Seeing the Golden Gate in this beautiful light, while hearing the ocean waves crash ashore is a memory that I will never forget.
In Bar Harbor, Maine, the Margaret Todd has been providing summer tourists with the opportunity to sail on beautiful Frenchman’s Bay for more than a decade. The Margaret Todd is a four mast schooner that is 151 feet in length. With wooden decks, a white hull and red canvas sails, she is a beautiful sight to behold.
Photographic opportunities abound on board the Margaret Todd. The red sails are absolutely eye catching. Ropes and tackles running up and down the masts material for numerous macro and abstract compositions. Some visitors are even lucky enough to have their photo taken while they help hoist the sails!
In addition to the many images that can be made on board, the Margaret Todd takes her passengers through some of the most beautiful waters on the east coast. Island studded Frenchman’s Bay is a photographer’s delight. The famous porcupine islands start the show with fantastic views of their rugged shores. Sometimes, bald eagles can be spotted among the islands, providing a real treat for adventurous tourists.
Not to be missed on the sail through Frenchman’s Bay is scenic Rum Key. This tiny island is hidden from prying eyes on Bar Harbor. During prohibition, rum smugglers would do their surreptitious business at this clandestine isle. Today reputable seals are often seen basking on its shores.
Providing some of the grandest views of all is Mount Desert Island. With the tallest mountains on the eastern seaboard of North America, Mount Desert Island is truly resplendent. Cadillac Mountain rises 1532 feet, offering tremendous scenery. At the foot of Cadillac Mountain, Bar Harbor looks like a perfect resort town.
During her journeys, the Margaret Todd also passes many other boats. As she returns to Bar Harbor, she dwarfs sail boats and lobster boats alike. These smaller vessels are very colorful and afford images that have plenty of New England character. Sometimes the sizeable Margaret Todd is dwarfed by enormous cruise ships. The old fashioned schooner sailing by an ultra modern cruise ship is a striking contrast.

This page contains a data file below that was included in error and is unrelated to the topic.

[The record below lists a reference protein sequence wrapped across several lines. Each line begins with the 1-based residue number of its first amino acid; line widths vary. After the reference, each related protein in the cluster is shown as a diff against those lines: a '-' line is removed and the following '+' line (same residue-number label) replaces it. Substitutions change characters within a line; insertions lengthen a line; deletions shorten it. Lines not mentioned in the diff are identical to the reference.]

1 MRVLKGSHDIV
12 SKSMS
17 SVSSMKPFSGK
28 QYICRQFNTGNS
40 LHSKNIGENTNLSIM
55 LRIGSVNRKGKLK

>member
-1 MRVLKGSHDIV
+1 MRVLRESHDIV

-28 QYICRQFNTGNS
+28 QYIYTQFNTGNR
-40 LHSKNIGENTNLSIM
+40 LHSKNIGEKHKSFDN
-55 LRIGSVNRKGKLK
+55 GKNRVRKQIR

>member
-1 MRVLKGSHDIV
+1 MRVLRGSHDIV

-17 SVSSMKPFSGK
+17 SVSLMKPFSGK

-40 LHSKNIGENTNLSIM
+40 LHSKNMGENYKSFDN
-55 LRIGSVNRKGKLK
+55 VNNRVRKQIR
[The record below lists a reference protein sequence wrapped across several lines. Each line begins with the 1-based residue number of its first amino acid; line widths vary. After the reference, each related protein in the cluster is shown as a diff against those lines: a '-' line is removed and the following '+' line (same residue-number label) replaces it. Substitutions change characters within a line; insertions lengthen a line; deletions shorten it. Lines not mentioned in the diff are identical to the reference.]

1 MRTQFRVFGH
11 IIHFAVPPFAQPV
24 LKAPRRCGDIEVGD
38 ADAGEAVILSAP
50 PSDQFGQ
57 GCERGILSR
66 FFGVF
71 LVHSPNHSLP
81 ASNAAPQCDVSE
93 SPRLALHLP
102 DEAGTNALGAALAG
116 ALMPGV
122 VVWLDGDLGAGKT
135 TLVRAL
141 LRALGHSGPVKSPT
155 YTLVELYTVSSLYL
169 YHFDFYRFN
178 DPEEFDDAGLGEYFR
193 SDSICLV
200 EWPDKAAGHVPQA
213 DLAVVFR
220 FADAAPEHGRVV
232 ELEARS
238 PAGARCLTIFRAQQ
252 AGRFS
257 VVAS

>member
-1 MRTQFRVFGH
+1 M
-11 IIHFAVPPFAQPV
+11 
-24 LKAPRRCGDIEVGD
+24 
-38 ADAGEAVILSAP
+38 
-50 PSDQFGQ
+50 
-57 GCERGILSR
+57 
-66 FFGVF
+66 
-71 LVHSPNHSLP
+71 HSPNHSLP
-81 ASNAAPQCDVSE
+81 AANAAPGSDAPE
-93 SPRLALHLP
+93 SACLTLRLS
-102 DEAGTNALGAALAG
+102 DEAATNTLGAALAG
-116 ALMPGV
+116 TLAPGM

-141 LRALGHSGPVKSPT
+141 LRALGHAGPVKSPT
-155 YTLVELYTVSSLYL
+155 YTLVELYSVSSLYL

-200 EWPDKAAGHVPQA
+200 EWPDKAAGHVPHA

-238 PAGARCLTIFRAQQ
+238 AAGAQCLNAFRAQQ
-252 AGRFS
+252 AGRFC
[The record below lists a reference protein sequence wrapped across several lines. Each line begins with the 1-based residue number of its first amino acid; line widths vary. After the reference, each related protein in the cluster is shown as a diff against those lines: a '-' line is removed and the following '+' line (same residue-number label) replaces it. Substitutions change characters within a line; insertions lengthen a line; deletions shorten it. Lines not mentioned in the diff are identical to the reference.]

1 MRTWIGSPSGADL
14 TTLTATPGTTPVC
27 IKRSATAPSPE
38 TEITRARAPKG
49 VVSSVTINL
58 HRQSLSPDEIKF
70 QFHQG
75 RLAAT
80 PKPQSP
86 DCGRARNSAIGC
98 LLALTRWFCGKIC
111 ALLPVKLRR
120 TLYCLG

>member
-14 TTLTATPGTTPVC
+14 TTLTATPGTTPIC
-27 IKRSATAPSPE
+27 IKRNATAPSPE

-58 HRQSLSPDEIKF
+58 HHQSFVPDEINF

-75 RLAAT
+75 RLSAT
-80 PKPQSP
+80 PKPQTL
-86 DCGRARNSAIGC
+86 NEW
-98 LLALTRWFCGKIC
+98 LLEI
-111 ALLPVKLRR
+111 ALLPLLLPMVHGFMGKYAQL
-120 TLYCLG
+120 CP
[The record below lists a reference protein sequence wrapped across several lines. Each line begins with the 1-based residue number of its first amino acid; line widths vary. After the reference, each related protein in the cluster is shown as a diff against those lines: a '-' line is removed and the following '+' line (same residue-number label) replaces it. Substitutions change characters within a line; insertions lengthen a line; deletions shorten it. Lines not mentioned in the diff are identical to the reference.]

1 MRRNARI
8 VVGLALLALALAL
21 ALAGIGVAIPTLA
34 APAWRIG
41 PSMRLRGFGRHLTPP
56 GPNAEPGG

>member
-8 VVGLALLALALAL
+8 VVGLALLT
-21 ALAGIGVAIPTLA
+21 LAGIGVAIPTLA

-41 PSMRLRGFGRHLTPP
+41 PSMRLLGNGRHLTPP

The most charming time to sail aboard the Margaret Todd may be during the “Sunset Sail”. The finest light of day will illuminate the islands, waters and wildlife of Frenchman’s Bay, for outstanding photographs. Musicians frequently perform on the “Sunset Sail” adding a romantic flair to the evening. With some luck, visitors may even glimpse a dolphin swimming into the setting sun.
Returning from a pleasant sail, one can not help but feel relaxed and refreshed. A short journey on the Margaret Todd can take you miles away from your cares and worries.
To sail on the Margaret Todd, call the Downeast Windjammer Company at 1-207-288-4585 or visit their website at Downeastwindjammer.com. To see more images of Acadia National Park and the Margaret Todd visit my website here: http://www.greglessardphotography.com/-/greglessardphotography/gallery.asp?cat=41974&pID=1&row=7
This month’s tip: Making sharp images aboard a sailing vessel can be difficult. The constant rocking motion of the ship can make for many blurred shots. Bumping your camera’s ISO up to 400 or higher will help make your images crisp and clear.
Join me for a photography workshop in Bar Harbor and Acadia National Park! For more information, visit http://blog.greglessardphotography.com/2011/03/fall-photography-tour-in-acadia.html or call 781-837-9400 for an itinerary.
Sunday, September 26, 2010
This image was made at Sam and Sue Shield's farmstand on Thompson Street in Middleboro. I make regular visits to this farm as part of my on going calendar project for the Committee for the Preservation of Thompson Street. The pumpkin wagon was right in front of some fantastic pink flowers. At sunset, the light was wonderfully warm.
This is a great example of how I try to make unique and beautiful images. It is relatively easy to take a picture of pumpkins. It is a little more challenging to make it beautiful. It is very challenging to make a unique pumpkin image.
This image is also an example of taking what is given to you. Many times as photographers we set out with a specific image in mind. Many times that image doesn't work out for one reason or another. It is very easy to get frustrated when your plan doesn't work out.